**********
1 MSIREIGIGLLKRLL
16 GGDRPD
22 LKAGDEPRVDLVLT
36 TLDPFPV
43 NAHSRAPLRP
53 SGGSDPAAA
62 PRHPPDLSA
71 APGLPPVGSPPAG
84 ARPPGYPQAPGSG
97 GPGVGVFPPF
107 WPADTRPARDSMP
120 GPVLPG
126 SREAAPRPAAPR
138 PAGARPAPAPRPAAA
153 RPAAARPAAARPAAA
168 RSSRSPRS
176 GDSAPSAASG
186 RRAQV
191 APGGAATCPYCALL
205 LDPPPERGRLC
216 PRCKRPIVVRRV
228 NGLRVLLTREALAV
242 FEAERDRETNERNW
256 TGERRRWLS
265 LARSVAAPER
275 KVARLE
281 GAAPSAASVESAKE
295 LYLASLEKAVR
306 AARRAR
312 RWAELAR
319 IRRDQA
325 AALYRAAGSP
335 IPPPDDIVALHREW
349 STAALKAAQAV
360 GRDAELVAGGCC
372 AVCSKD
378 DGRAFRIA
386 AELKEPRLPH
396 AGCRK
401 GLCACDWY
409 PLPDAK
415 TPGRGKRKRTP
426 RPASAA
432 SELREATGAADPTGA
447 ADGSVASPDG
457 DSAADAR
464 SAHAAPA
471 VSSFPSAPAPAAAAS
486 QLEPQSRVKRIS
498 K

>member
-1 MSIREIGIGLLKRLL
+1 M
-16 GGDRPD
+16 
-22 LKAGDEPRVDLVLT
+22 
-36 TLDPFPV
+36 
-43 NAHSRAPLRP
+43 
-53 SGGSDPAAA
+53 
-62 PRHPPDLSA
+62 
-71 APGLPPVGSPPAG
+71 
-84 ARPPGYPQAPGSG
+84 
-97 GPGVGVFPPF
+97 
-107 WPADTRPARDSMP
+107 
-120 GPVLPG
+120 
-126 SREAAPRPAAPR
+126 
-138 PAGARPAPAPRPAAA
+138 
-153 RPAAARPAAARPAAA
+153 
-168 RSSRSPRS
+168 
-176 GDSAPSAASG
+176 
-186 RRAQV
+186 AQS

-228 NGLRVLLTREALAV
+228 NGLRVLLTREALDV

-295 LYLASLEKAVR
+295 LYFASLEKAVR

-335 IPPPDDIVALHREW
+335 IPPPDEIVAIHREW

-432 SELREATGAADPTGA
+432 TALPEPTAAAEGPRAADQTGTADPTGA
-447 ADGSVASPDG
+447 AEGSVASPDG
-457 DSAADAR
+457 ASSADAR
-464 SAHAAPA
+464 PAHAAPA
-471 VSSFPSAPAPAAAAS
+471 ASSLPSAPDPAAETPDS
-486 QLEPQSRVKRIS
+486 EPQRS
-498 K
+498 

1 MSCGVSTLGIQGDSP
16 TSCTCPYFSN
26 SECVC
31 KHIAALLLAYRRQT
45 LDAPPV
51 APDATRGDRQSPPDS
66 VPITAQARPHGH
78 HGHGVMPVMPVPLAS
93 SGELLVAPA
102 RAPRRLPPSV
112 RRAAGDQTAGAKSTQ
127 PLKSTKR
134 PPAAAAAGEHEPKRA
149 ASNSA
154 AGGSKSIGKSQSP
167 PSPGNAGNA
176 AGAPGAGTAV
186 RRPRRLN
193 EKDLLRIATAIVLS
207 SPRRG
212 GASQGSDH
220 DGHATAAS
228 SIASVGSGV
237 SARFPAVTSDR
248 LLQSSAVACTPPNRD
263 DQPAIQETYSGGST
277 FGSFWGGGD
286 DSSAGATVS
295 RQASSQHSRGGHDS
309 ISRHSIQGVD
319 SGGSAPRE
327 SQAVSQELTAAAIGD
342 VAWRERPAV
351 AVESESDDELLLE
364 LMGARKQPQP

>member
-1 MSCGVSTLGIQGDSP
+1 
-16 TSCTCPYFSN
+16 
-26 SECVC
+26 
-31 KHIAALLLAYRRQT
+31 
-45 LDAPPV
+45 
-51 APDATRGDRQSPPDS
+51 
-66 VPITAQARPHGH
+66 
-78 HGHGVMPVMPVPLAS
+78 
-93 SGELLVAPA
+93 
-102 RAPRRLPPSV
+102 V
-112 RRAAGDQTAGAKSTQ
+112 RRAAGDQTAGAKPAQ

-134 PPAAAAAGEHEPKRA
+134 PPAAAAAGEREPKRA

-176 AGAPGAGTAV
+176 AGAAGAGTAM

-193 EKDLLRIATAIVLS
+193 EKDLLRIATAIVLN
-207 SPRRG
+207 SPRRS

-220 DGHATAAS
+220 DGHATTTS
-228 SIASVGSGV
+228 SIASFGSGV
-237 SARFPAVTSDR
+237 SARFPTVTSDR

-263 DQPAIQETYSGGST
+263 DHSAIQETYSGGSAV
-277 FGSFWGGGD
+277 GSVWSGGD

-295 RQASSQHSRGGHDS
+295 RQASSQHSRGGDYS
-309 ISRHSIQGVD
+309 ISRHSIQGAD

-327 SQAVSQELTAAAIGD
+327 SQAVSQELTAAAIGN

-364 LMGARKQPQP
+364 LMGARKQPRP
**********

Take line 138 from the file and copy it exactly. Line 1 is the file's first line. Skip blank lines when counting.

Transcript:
319 SGGSAPRE